The serious threat of ovarian cancer caused by talc-based baby powder has
prompted ovarian cancer victims to pursue lawsuits.
Talcum powder has been found to cause ovarian cancer when used by women
for perineal hygiene.
Johnson & Johnson, a major manufacturer of talc-based baby powder
and body powder, has been accused of failing to warn consumers of the
risks of talcum powder. As many as 10,000 women develop ovarian cancer
each year as a result of baby powder use, says Harvard epidemiologist
Dr. Daniel Cramer. Ovarian cancer is a serious disease and is expected
to result in more than 14,000 deaths this year in the U.S.
The first talcum powder ovarian cancer lawsuit was brought–and won–against
J & J in federal court in 2013. A lawyer representing the cosmetic
giant admitted executives had known about the association between baby
powder and ovarian cancer for years.
The talcum powder ovarian cancer risk has been documented through numerous
studies dating back to 1982. When talc products such as baby powder are
applied to the genital region, talc particles can travel through the female
reproductive system to the ovaries. Talc particles may remain in the ovaries
for many years, causing inflammation and creating an environment conducive
to the growth of cancer cells. One expert estimates that roughly 10,000
women each year develop ovarian cancer as a result of using baby powder
or body powder.
Despite evidence presented by scientific studies linking perineal talcum
powder dusting to ovarian cancer, talc is an unregulated substance in
the U.S. However, many other organizations have issued talcum powder ovarian
cancer warnings to caution consumers about the risk of cancer associated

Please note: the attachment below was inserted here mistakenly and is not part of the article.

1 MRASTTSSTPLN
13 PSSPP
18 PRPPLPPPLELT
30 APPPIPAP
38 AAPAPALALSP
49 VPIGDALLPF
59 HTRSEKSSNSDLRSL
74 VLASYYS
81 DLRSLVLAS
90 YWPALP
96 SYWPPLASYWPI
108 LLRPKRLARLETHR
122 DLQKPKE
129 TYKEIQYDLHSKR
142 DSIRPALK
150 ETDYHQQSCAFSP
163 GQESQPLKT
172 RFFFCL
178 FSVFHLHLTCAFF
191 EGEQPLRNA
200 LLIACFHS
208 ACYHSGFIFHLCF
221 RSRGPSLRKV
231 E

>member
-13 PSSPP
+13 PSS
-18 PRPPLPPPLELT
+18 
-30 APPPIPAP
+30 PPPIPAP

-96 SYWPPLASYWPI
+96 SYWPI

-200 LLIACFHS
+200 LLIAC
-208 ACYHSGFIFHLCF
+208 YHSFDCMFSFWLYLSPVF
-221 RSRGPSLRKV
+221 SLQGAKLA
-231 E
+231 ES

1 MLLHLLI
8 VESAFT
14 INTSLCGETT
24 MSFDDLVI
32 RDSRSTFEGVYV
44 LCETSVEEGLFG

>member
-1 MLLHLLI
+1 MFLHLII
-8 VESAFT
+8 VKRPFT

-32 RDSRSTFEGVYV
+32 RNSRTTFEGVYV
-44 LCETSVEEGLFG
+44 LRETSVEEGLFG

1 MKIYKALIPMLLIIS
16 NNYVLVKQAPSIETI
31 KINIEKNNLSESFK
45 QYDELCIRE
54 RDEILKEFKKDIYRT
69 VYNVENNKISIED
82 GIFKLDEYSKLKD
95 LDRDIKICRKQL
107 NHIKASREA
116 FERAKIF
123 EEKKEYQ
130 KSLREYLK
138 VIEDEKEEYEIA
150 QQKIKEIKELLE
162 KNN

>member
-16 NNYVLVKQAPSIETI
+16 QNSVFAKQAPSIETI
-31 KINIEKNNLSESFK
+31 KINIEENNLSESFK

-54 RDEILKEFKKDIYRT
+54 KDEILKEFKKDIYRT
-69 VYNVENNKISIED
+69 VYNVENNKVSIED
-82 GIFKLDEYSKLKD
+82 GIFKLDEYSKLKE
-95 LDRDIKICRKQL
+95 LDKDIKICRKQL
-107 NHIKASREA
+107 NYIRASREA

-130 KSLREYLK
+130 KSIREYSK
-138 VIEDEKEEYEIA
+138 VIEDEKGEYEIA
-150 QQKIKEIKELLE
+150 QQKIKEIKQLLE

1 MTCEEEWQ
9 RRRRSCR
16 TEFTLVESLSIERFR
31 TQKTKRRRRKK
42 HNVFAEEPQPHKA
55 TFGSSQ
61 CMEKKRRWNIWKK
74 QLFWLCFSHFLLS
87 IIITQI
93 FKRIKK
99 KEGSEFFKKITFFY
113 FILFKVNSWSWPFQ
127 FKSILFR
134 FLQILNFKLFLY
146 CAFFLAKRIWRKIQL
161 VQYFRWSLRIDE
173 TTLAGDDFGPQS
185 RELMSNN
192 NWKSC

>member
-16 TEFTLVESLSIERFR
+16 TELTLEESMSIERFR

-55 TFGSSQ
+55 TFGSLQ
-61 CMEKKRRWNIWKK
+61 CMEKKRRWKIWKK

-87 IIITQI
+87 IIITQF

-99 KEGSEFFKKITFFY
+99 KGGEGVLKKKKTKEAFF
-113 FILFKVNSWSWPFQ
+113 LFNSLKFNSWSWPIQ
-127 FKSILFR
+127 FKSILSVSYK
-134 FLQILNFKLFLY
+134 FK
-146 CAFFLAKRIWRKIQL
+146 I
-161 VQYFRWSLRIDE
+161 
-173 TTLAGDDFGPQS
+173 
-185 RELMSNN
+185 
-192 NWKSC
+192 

with baby powder. At times, even executives from the cosmetics industry
have admitted there is scientific evidence behind the baby powder cancer link.
Facts about talcum powder and its common uses
Talcum powder is derived from talc, a mineral comprised mostly of silicon,
magnesium, and oxygen.
When rendered in powder form, it works to absorb excess moisture, reduces
friction, and successfully keeps skin rashes at bay. Many cosmetic products
incorporate talcum powder in their formulations, including baby powders,
facial powders, and products used for feminine hygiene purposes. The last
of these uses has been of greatest concern to safety advocates, as research
has supported the proposition that a surprisingly large number of women
may have developed cases of ovarian cancer due to talcum powder use, when
talc made its way to the fallopian tubes, ovaries, and uterus.
Research linking talcum powder and cancer
Despite the fact that talc has been a staple of cosmetic products for
hundreds, if not thousands of years, several research studies have found
strong connections between the use of talcum powders for feminine hygiene
purposes and the development of ovarian cancer.
Specifically, in 1971, a pivotal study of talcum powder risks found that75% of all ovarian tumors actually contained talc. A 2013 study in the Cancer Prevention research journal examined data for
roughly 2,000 women with a history of using talcum powder for genital
hygiene. The research revealed that women using talc in this way were
likely to face a20-30% increase in their risk of ovarian cancer compared to women who did not make similar use of such products.
If you or a loved one has been diagnosed with ovarian cancer after regularly
using talc-based baby or body powder, you may be entitled to compensation. Call
Hutton & Hutton for a free, confidential legal consultation with an experienced Wichita
personal injury attorney.